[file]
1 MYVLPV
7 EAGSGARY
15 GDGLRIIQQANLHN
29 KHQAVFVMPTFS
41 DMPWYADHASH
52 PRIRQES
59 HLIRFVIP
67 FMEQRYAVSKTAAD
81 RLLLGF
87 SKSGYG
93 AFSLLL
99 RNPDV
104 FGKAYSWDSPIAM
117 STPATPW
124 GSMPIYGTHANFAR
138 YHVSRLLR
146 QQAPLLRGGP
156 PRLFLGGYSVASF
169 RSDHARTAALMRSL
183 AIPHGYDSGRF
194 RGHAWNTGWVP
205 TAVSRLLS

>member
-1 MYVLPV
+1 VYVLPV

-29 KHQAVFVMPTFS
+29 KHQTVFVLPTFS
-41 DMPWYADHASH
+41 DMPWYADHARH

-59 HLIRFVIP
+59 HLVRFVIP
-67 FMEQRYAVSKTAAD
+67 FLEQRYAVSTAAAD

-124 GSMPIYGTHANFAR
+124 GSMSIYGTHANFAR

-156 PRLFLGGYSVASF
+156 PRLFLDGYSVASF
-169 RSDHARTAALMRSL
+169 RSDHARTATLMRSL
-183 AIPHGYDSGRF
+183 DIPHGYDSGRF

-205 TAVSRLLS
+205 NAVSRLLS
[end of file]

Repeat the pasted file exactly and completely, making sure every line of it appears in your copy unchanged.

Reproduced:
1 MYVLPV
7 EAGSGARY
15 GDGLRIIQQANLHN
29 KHQAVFVMPTFS
41 DMPWYADHASH
52 PRIRQES
59 HLIRFVIP
67 FMEQRYAVSKTAAD
81 RLLLGF
87 SKSGYG
93 AFSLLL
99 RNPDV
104 FGKAYSWDSPIAM
117 STPATPW
124 GSMPIYGTHANFAR
138 YHVSRLLR
146 QQAPLLRGGP
156 PRLFLGGYSVASF
169 RSDHARTAALMRSL
183 AIPHGYDSGRF
194 RGHAWNTGWVP
205 TAVSRLLS

>member
-1 MYVLPV
+1 VYVLPV

-29 KHQAVFVMPTFS
+29 KHQTVFVLPTFS
-41 DMPWYADHASH
+41 DMPWYADHARH

-59 HLIRFVIP
+59 HLVRFVIP
-67 FMEQRYAVSKTAAD
+67 FLEQRYAVSTAAAD

-124 GSMPIYGTHANFAR
+124 GSMSIYGTHANFAR

-156 PRLFLGGYSVASF
+156 PRLFLDGYSVASF
-169 RSDHARTAALMRSL
+169 RSDHARTATLMRSL
-183 AIPHGYDSGRF
+183 DIPHGYDSGRF

-205 TAVSRLLS
+205 NAVSRLLS